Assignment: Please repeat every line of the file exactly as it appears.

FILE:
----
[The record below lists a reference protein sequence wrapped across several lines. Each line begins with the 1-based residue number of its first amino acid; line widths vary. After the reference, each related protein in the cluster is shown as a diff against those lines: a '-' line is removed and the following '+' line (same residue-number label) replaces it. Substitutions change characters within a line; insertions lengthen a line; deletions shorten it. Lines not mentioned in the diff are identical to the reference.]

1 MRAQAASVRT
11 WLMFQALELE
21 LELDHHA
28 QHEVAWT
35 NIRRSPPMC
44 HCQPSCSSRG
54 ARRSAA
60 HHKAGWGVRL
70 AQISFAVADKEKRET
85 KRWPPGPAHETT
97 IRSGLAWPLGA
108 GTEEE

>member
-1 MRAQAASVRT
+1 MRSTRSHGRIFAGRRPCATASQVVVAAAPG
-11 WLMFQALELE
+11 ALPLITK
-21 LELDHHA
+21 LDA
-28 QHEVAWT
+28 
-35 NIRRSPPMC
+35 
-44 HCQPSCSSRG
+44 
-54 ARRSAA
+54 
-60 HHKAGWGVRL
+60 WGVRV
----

[The record below lists a reference protein sequence wrapped across several lines. Each line begins with the 1-based residue number of its first amino acid; line widths vary. After the reference, each related protein in the cluster is shown as a diff against those lines: a '-' line is removed and the following '+' line (same residue-number label) replaces it. Substitutions change characters within a line; insertions lengthen a line; deletions shorten it. Lines not mentioned in the diff are identical to the reference.]

1 MRAQAASVRT
11 WLMFQALELE
21 LELDHHA
28 QHEVAWT
35 NIRRSPPMC
44 HCQPSCSSRG
54 ARRSAA
60 HHKAGWGVRL
70 AQISFAVADKEKRET
85 KRWPPGPAHETT
97 IRSGLAWPLGA
108 GTEEE

>member
-1 MRAQAASVRT
+1 MRSTRSHGRIFAGRRPCATASQVVVAAAPG
-11 WLMFQALELE
+11 ALPLITK
-21 LELDHHA
+21 LDA
-28 QHEVAWT
+28 
-35 NIRRSPPMC
+35 
-44 HCQPSCSSRG
+44 
-54 ARRSAA
+54 
-60 HHKAGWGVRL
+60 WGVRV